›Dances from Galánta‹
›Totentanz‹ (Dance of the Dead) for piano and orchestra
Symphony No. 5 in D minor
- Martin Helmchen – Piano
Deutsches Symphonie-Orchester Berlin
About the concert
A strong local reference characterises Zoltán Kodály’s ‘Dances from Galánta’. During the Hungarian composer’s childhood, his father worked for seven years as a railway employee in the town lending its name to the title, which lies on the route between Budapest and Bratislava. In his youth, Kodály heard wandering bands playing music in the style of the Verbunkos here. The term, derived from the German word “Werben”, meaning to recruit, originally referred to a dance used to recruit soldiers. However, this meaning was abandoned in musical folklore, which Kodály merged in the composition with his very own style.
Many musicians such as Berlioz, Rachmaninoff and Saint-Saëns were fascinated by the “Dies irae” sequence of notes handed down from the Middle Ages. Franz Liszt used this motif as the basis for his ‘Totentanz’ (‘Dance of the Dead’) for piano and orchestra. In the course of the variations following after, the theme, hammered out by the solo instrument in an almost percussive manner at the beginning, becomes the subject of a canon and a passage to which the horns lend the atmosphere of a hunting scene. Martin Helmchen, who received a Gramophone Award in 2020 with the DSO for the joint recording of Beethoven’s Second and Fifth Piano Concertos, takes on the eminently virtuoso solo part.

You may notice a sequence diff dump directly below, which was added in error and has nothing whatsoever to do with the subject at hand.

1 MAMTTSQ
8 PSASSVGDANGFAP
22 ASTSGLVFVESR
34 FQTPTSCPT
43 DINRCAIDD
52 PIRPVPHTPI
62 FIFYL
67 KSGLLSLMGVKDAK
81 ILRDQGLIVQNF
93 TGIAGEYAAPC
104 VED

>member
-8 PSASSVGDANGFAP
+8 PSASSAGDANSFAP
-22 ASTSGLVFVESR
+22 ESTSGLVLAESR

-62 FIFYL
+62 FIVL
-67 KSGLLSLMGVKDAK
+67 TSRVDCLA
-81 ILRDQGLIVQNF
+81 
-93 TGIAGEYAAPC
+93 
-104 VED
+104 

The opera ‘Lady Macbeth of Mtsensk’ by Dmitri Shostakovich, which was acclaimed at its first performances and from which an orchestral suite is played at the end of the concert, was banned in 1936, presumably on Stalin’s personal instructions. The music to the plot about patriarchal oppression, violent revenge and erotic addiction reflects the archaic brutality of the Stalin era in a perhaps unique way.
19.10 Uhr Einführung mit Habakuk Traber